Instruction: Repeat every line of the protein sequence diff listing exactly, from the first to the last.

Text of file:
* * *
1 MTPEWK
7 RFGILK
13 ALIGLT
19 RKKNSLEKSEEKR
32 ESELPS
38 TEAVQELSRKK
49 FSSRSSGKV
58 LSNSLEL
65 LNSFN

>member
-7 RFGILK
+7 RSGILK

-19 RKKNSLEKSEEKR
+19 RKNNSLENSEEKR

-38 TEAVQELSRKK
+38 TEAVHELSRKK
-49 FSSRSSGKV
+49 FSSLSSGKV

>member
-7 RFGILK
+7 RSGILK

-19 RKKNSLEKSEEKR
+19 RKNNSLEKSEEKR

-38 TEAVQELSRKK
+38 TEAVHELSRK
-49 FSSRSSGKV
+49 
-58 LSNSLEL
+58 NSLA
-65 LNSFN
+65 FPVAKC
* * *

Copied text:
1 MTPEWK
7 RFGILK
13 ALIGLT
19 RKKNSLEKSEEKR
32 ESELPS
38 TEAVQELSRKK
49 FSSRSSGKV
58 LSNSLEL
65 LNSFN

>member
-7 RFGILK
+7 RSGILK

-19 RKKNSLEKSEEKR
+19 RKNNSLENSEEKR

-38 TEAVQELSRKK
+38 TEAVHELSRKK
-49 FSSRSSGKV
+49 FSSLSSGKV

>member
-7 RFGILK
+7 RSGILK

-19 RKKNSLEKSEEKR
+19 RKNNSLEKSEEKR

-38 TEAVQELSRKK
+38 TEAVHELSRK
-49 FSSRSSGKV
+49 
-58 LSNSLEL
+58 NSLA
-65 LNSFN
+65 FPVAKC